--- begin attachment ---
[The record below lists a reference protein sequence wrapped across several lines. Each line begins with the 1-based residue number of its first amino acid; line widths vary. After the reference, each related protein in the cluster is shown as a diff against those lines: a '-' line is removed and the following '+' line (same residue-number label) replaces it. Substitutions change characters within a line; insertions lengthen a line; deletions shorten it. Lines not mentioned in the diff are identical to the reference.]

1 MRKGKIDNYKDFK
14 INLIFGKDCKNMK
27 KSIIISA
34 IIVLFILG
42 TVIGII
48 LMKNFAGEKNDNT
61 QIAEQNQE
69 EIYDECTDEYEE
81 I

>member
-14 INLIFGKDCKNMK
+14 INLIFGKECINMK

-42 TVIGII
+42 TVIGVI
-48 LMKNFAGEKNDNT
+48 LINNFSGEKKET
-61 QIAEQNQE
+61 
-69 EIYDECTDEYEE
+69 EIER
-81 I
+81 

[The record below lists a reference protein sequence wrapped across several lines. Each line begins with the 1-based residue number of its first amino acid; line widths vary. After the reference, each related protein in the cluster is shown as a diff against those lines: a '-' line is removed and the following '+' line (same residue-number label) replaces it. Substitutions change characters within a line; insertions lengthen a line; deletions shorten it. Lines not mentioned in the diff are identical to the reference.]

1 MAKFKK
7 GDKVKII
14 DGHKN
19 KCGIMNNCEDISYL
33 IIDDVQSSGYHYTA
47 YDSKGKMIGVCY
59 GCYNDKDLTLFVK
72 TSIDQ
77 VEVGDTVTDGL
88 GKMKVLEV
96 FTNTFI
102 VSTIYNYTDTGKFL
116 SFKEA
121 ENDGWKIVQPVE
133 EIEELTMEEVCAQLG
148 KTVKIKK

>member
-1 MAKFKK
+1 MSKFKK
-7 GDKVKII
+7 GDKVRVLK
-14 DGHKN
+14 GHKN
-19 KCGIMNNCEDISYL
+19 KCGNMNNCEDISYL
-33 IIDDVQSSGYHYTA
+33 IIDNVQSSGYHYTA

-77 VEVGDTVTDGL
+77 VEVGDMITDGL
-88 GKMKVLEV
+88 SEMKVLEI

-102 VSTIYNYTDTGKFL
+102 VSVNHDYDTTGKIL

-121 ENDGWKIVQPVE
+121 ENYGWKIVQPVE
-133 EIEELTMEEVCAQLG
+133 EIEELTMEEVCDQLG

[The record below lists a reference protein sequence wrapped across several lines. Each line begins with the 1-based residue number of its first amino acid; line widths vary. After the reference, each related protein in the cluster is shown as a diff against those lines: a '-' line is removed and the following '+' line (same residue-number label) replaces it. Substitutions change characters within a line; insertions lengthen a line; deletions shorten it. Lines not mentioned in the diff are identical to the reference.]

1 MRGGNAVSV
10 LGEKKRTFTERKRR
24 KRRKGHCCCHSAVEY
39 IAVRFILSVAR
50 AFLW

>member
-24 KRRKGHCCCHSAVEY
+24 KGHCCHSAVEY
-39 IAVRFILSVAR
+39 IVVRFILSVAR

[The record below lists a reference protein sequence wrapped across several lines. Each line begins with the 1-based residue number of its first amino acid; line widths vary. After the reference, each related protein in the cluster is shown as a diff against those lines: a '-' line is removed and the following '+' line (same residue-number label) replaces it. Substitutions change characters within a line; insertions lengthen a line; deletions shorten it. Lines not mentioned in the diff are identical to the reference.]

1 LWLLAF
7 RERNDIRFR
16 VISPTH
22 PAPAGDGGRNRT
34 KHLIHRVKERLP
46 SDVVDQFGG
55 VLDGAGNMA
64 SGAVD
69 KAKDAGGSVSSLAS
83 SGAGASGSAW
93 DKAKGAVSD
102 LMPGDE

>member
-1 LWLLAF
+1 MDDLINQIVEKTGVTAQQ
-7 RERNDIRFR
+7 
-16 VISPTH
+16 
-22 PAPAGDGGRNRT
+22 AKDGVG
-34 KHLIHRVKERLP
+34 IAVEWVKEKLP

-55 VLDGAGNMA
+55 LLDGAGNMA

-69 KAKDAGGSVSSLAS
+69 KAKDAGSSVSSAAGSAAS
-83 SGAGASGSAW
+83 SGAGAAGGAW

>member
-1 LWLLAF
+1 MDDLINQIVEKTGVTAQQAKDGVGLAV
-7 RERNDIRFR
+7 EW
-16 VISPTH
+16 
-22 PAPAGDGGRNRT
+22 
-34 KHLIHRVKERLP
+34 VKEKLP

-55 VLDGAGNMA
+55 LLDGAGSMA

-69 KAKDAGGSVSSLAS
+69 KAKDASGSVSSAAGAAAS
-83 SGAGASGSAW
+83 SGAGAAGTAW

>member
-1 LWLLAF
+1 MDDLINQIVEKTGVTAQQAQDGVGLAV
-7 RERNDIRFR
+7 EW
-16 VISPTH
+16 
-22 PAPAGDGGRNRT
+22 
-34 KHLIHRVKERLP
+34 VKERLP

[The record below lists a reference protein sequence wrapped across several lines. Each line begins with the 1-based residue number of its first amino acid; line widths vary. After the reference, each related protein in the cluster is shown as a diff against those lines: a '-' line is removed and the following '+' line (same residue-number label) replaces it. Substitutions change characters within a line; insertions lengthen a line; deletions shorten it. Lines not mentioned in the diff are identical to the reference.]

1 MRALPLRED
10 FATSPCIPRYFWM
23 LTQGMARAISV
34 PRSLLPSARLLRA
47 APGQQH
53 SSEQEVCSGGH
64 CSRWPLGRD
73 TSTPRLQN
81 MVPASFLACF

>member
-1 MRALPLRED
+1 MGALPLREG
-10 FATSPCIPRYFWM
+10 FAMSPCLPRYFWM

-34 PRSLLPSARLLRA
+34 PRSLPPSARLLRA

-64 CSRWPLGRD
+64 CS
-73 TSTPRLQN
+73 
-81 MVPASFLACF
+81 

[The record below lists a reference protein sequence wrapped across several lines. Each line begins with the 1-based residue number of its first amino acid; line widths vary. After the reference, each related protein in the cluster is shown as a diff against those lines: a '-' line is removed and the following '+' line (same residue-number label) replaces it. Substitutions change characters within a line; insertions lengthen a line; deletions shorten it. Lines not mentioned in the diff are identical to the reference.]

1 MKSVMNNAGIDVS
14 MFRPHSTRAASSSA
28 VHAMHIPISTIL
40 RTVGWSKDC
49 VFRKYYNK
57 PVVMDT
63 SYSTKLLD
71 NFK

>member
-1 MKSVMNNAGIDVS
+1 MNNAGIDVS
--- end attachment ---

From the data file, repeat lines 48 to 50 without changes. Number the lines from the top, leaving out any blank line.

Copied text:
-19 KCGIMNNCEDISYL
+19 KCGNMNNCEDISYL
-33 IIDDVQSSGYHYTA